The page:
Sharkey emails. He’s bought me a ticket to a Supersuckers show on a Saturday night in December. This is his way of saying, “We’re all going. You’re going. And by the way, you’re GOING!” I threaten to pay him back. He says I’m like a cat shivering in the rain and that makes him feel generous. I don’t know whether to thank him or have myself blow-dried.
Last night, I suggested to a dear friend that he consider rehab. Surprisingly, he didn’t tell me to go fuck myself. This morning, I woke up happy despite the rain. I love the rain and wish it didn’t damage people so. On the news, North Jersey looks like the Gulf Coast minus the floating bodies. Miss Sasha and I called each other back and forth all afternoon on Saturday. The baker’s rack went back to Pensacola but we finally know most of its mysterious epic. Skip this if you hate convoluted stories in which people triumph through dogged determination, judicious use of bad language and not knowing when to quit:
Long ago, which is to say two Wednesdays into the past, Mr. Sasha wrapped the baker’s rack, addressed it and took it to a UPS store. Mr. Sasha, bless his heart, grafted together two of my addresses and improvised a third. Over a week later, a postcard from UPS arrives. All the significant numbers and information are somehow obscured by the postmark but I see clearly that UPS intends to send it back if they don’t hear from me early and often by Monday morning. I don’t even notice how completely off the address is. After all: the postcard arrived, did it not? At 8:32 a.m. last Monday, I discussed the package with a lovely woman who answered the phone and was just as mystified as I was. Illegible postcard. Odd, large package. Locked building. I recall telling her my address as part of the verifying process. She assured me the package would be delivered on Wednesday. Just after 11 a.m. the package was sent back to Pensacola, so it comes as no surprise that on Wednesday, the package did not arrive and on Thursday, it continued its naughty not-arriving.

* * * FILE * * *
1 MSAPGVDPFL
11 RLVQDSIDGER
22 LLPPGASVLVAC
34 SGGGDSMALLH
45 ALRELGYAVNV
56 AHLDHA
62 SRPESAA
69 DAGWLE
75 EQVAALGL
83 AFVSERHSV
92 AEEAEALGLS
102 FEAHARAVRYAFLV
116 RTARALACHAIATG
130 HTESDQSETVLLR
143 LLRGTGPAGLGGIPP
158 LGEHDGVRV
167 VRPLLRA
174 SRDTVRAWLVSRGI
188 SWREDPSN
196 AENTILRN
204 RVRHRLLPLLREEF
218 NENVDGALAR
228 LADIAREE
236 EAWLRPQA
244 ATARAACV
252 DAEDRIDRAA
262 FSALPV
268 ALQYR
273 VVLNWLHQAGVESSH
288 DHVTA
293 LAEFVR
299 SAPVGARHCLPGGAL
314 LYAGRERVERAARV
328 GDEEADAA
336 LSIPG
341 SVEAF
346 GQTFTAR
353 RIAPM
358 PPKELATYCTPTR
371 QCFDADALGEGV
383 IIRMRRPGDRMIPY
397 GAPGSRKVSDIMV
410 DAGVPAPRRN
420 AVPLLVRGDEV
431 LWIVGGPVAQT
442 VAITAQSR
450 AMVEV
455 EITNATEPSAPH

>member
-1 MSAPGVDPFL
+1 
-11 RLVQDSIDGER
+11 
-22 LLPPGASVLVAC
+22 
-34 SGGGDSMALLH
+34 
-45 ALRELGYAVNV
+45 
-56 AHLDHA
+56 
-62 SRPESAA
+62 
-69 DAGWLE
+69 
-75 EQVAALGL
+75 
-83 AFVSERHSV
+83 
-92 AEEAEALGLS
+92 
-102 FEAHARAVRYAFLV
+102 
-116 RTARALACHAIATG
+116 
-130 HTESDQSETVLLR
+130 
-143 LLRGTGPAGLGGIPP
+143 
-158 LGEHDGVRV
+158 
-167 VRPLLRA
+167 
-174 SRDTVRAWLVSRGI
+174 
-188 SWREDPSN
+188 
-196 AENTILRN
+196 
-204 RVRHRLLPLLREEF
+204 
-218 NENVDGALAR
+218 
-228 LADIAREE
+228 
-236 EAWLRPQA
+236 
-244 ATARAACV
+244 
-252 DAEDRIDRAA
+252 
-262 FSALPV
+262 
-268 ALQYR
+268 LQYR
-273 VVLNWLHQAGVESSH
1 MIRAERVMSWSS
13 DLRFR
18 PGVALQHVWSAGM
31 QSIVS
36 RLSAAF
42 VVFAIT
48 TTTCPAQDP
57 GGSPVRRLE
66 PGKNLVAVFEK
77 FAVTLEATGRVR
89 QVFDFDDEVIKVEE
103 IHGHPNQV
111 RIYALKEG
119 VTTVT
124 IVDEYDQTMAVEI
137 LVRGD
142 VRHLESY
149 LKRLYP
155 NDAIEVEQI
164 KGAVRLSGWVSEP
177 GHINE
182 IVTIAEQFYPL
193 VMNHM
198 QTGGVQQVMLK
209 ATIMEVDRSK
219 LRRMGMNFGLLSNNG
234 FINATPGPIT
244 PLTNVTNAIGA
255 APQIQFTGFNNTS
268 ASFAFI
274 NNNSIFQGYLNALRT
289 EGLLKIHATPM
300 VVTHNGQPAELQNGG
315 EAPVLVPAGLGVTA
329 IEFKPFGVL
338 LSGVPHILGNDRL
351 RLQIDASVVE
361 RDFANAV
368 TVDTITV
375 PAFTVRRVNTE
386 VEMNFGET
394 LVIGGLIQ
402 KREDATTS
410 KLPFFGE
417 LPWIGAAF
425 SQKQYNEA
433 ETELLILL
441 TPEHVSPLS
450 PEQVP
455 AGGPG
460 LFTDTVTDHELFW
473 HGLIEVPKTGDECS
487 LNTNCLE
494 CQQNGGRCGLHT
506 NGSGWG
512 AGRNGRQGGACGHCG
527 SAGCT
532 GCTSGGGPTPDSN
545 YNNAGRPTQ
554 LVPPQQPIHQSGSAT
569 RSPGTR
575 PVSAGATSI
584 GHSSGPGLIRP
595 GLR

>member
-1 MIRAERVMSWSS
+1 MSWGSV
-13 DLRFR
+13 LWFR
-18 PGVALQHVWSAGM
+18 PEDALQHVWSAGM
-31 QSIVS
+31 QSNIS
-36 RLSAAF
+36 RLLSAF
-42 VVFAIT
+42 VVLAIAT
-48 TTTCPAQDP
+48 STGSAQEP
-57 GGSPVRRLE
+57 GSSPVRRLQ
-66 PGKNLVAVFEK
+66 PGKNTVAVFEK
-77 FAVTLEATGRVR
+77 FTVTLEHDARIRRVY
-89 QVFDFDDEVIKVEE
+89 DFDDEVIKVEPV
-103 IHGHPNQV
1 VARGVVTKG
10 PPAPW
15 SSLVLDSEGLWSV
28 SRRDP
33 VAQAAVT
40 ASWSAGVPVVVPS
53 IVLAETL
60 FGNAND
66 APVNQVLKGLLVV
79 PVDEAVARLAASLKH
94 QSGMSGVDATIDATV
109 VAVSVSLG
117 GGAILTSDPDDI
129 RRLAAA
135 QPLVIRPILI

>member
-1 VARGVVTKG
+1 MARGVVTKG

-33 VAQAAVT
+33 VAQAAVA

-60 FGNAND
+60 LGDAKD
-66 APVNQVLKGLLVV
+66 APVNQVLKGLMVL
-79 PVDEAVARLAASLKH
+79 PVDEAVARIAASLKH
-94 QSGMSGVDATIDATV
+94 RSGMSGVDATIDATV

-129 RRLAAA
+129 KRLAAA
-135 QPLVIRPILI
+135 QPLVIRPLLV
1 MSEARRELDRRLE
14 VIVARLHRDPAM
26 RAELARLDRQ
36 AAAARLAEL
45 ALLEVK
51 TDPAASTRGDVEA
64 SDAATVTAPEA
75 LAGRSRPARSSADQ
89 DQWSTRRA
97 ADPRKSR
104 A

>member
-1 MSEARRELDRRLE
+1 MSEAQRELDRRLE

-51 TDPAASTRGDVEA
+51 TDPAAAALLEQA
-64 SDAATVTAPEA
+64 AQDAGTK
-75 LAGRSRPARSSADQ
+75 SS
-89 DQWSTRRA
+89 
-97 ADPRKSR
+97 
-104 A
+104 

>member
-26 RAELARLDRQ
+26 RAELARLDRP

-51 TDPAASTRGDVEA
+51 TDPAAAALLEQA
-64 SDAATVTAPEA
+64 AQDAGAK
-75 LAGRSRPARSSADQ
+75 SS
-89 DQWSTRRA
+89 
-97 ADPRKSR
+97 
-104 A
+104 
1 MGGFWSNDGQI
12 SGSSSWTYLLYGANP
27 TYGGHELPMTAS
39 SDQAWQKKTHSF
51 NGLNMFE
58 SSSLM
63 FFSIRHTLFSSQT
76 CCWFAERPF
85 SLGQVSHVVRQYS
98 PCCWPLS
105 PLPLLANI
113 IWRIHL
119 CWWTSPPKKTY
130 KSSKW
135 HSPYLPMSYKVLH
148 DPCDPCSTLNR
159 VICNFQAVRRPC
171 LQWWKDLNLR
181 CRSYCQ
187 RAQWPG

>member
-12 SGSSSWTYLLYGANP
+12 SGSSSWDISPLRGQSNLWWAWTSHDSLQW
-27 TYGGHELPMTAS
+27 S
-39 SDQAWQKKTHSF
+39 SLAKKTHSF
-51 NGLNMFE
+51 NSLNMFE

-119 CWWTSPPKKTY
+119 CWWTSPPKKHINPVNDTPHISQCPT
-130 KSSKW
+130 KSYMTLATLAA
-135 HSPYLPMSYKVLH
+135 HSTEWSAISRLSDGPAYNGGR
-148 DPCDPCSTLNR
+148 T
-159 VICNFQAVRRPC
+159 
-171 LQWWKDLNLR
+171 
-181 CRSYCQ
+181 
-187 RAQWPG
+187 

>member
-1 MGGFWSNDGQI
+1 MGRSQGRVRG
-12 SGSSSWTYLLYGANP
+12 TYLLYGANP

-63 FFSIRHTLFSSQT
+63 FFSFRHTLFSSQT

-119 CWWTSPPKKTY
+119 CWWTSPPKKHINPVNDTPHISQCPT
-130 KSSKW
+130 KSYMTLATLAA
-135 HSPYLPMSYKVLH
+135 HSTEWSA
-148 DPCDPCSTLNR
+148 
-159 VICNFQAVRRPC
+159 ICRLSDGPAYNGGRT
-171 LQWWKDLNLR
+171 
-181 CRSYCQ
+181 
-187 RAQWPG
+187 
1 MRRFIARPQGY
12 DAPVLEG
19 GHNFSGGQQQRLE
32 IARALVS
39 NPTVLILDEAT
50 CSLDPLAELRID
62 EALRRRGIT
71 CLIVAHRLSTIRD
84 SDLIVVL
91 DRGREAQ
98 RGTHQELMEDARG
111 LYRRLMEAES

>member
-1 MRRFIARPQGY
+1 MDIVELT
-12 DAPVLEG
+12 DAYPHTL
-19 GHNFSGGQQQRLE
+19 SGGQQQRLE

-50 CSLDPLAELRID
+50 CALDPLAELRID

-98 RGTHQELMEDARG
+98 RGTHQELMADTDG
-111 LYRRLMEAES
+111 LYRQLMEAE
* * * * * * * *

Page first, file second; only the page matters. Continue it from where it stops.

Last Friday, Miss Sasha received notice of some sort that the package had returned. Then she and I spent Saturday afternoon trying to figure out how that postcard miraculously came to me when it was addressed to an imaginary street in a different town. Plus, the box was damaged in shipping. When Miss Sasha proposed that UPS send it back to me per the agreement I’d made with the phone representative the manager of the store sneered at her. Against all odds, she did not call him “you pigfucker”. She called customer service, where another representative assured Miss Sasha the store manager would be happy to send me that package.
So. The repaired package is on its way to me. I will believe it when I see it. I can’t give my heart to furniture when I’ve been burned before. The new thing that happened was that at no time did I have to call someone and – as Grandma taught all us girls – tell someone what they were going to do for me. I didn’t have to because:
Tata: Okay, Mommy will handle this on Monday.
Miss Sasha: No, I will handle this now.
Tata: Wait, what just happened?
And why do I refer to myself in the wacky third person while talking to my adult daughter?
The good news is I went to Sears on Sunday, determined to boost the Gross National Product by one electric screwdriver, possibly a microwave and a small TV for the bedroom. Reading this, two of my exceedingly thrifty sisters are now deeply horrified that I skipped scouring the classifieds for used appliances and went straight for the gigundo retailer but they understand I’m just as short on patience for appliance failure as I am on money. Nobody fixes TVs anymore and repairing a microwave is asking for trouble. So: Sears. I stared. I stared. I wondered if I were dreaming the price tags. I wondered why I was still standing there, dumbfounded by consumer electronics. Then I bought the screwdriver.
Monday night, I installed the roman shade in my kitchen that will prevent me from being arrested if I decide to brew coffee topless. Suddenly, everything was a different kind of okay. I have the correct tool for the job. I can solve some of my problems without waiting for someone to help me. I want that baker’s rack, and its precise measurements for the microwave I will buy. And I want all this today.